As of press time, “This Time Around” was beating out “Middle of Nowhere” and “Underneath” by 43 percent to 30.84 percent and 26.09 percent, respectively, in the “You Pick the Set List” poll for the Chameleon Club show.
That outcome falls into line with the pattern the band’s typically seen during the twists and turns in the tour, which kicked off in September, Zac said. “This Time Around,” released in 2000, was Hanson’s sophomore record, a follow-up to their debut album, “Middle of Nowhere.” It’s tended to come out on top most often.
“My analysis of it is that a lot of our fans now became hard core fans during that record,” Zac said. “I think with the second record, a lot of our fans sort of went, ‘Yeah, I do like this band. They are a band I’m going to continue to follow for years.'”
Going live
Aligning the set list with studio recordings is tricky, Zac said. Rarely-played ballads and more nuanced numbers with complex arrangements and subtleties test the band’s ability to arrange such songs for a live audience.
“Yearbook,” a dark and haunting track on “Middle of Nowhere” that Hanson didn’t play live for a decade, is a prime example.
“It’s a song with a lot of melodrama in it, a lot of strings, a lot of percussion that we can’t replicate live, so it challenges you to rearrange the song.” Playing “Tearin’ it Down,” from the band’s 2007 record, “The Walk,” is an equally arduous endeavor.
“It’s another case where you have 12 vocal takes playing on top of each other, and we just don’t have 12 vocalists on stage, so we have to improvise,” Zac said.
Reconfiguring songs is intellectually stimulating, but Hanson’s fiercely loyal fans – late 20-somethings who have tracked the band since they were preteens – are worth it, according to Zac.
“We have an incredibly high percentage of hard core fans who know every lyric and follow the band extensively,” Zac said. That irrepressible enthusiasm translates into a large proportion of “really fun shows to play,” he said, adding, “You have such a great audience that will respond and wants to be involved in the show. No one’s just standing there with crossed arms.”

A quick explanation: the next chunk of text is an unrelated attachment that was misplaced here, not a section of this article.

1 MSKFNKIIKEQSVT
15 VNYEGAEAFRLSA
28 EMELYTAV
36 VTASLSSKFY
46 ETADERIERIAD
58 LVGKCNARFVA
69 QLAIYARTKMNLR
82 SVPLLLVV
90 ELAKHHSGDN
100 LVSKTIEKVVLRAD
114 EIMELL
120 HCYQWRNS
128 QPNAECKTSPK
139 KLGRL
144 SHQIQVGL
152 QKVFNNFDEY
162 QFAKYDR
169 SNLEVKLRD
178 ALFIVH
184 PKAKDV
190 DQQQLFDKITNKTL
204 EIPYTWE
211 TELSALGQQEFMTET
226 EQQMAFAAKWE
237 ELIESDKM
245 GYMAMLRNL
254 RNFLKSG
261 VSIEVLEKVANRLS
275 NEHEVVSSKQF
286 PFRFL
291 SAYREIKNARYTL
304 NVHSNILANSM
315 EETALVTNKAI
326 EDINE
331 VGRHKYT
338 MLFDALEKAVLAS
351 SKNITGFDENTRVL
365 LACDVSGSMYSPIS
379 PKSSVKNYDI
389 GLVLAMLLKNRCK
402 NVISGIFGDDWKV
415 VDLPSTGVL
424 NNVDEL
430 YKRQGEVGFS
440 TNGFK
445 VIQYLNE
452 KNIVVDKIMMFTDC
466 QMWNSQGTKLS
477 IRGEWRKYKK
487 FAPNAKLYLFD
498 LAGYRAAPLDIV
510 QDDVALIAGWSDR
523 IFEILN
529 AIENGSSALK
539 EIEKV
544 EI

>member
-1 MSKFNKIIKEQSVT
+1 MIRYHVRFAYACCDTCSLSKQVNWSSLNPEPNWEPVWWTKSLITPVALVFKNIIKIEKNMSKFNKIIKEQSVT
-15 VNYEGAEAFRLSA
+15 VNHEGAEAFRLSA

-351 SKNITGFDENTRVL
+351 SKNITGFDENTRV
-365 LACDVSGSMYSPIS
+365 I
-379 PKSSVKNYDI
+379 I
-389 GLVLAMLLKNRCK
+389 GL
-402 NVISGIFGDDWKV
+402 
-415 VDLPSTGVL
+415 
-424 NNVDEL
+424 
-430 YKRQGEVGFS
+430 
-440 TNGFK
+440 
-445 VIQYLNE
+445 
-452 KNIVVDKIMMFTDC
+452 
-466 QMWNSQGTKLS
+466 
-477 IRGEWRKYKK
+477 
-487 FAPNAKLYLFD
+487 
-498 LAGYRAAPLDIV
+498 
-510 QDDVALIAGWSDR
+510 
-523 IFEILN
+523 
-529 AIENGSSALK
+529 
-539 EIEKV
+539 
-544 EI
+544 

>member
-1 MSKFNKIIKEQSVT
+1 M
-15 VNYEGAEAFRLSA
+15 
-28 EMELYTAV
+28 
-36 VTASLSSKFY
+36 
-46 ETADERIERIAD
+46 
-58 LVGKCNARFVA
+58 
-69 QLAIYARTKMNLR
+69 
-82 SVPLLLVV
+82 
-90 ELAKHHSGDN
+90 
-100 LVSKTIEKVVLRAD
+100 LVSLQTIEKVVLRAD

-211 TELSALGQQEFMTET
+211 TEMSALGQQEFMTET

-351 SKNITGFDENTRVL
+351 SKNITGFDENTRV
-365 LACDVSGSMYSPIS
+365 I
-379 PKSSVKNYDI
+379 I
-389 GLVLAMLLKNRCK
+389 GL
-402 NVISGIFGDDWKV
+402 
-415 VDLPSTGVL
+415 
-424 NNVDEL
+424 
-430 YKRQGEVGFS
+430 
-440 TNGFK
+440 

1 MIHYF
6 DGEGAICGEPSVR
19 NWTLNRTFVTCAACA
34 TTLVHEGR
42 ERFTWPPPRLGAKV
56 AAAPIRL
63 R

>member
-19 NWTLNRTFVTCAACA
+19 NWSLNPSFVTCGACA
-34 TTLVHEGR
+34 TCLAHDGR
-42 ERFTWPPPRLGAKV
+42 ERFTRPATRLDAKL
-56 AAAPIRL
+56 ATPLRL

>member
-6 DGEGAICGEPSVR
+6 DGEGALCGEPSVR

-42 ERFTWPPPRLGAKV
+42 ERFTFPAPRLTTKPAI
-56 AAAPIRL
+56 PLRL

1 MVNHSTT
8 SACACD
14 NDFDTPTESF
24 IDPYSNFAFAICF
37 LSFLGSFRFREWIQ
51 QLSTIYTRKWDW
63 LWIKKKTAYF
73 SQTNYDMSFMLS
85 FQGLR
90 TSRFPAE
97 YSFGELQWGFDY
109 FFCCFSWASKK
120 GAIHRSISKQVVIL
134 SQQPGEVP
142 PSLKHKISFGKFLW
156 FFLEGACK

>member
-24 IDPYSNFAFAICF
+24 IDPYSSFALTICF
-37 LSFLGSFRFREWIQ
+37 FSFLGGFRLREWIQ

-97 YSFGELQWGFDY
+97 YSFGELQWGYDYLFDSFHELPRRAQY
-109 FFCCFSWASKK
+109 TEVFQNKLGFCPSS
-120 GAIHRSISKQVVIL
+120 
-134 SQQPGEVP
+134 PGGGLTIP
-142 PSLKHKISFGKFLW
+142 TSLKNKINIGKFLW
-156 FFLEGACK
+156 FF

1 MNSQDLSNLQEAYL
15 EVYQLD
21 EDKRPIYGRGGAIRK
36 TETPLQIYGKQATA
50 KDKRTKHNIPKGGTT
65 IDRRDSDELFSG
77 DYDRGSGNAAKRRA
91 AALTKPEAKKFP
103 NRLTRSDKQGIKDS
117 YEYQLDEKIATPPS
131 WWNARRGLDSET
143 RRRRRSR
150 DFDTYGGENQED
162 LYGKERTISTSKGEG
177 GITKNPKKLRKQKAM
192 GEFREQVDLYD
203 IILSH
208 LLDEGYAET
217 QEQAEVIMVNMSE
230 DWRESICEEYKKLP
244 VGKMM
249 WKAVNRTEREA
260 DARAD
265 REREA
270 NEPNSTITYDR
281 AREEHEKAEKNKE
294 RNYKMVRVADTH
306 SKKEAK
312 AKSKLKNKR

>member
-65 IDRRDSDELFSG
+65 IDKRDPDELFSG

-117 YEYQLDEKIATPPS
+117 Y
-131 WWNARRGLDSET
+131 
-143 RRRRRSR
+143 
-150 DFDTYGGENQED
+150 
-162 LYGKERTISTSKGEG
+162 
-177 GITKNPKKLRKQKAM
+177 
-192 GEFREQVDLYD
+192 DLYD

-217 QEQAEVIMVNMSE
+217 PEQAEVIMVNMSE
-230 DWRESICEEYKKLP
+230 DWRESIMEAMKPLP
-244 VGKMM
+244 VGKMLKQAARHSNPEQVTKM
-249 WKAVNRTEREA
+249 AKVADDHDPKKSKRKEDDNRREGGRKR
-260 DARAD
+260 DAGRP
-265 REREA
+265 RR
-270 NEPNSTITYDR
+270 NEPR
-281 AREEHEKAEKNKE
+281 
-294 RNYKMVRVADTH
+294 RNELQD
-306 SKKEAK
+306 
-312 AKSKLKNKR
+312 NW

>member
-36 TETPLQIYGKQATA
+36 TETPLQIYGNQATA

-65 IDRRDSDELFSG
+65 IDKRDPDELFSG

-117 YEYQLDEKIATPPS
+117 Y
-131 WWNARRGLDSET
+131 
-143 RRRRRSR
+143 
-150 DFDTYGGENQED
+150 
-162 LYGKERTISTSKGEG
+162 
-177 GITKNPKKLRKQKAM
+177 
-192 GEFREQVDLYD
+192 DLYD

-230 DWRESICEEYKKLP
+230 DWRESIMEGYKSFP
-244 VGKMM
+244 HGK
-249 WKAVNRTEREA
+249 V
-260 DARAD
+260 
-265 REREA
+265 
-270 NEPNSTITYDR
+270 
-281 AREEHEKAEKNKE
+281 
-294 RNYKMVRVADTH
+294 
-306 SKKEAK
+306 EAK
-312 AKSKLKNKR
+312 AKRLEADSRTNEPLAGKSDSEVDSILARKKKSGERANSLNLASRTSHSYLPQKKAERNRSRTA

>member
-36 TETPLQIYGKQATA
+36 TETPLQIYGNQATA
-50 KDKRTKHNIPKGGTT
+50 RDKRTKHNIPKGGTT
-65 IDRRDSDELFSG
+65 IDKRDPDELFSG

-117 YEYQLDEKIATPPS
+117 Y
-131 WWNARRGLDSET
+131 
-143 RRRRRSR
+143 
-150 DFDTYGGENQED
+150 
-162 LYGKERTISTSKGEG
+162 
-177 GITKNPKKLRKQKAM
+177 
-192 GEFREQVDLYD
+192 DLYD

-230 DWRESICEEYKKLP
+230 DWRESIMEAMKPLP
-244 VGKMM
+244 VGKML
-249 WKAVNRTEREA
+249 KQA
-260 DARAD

Social media
Hanson has purposely nurtured connections with those dedicated followers, utilizing social media tools like Twitter and Facebook to keep in touch.
“We’re an interesting band because we’re the oldest end of the people who have grown up constantly using cellphones, social media and the Internet,” Zac said. “Our fans really latched onto that early and wanted to connect that way. It’s an amazing thing to be able to connect with a worldwide fan base with the click of a button.”
There are obvious downsides to technology, such as the damage it can do to music sales and the “celebrity sort of voyeurism” that inevitably rears its head, Zac said. That’s why Isaac, Taylor and Zac, all of whom have families of their own, try to steer the conversation toward making music and the importance of social activism and community volunteerism.
Sure, being away from their wives and kids – Zac and Isaac have two children apiece and Taylor has four – is difficult and the demands online media place on the band’s time is often challenging. But the Hansons consider themselves blessed to be doing what they love for a day job.
“They way I see it, at least I’m not getting shot at, like I would be if I was in the Marines or an Army guy,” Zac said. “If I have to be away, it’s only for a month. We’ve been lucky to have fans all over the world and all over the country.”
Charlie Mars will open Monday’s show at the Chameleon Club.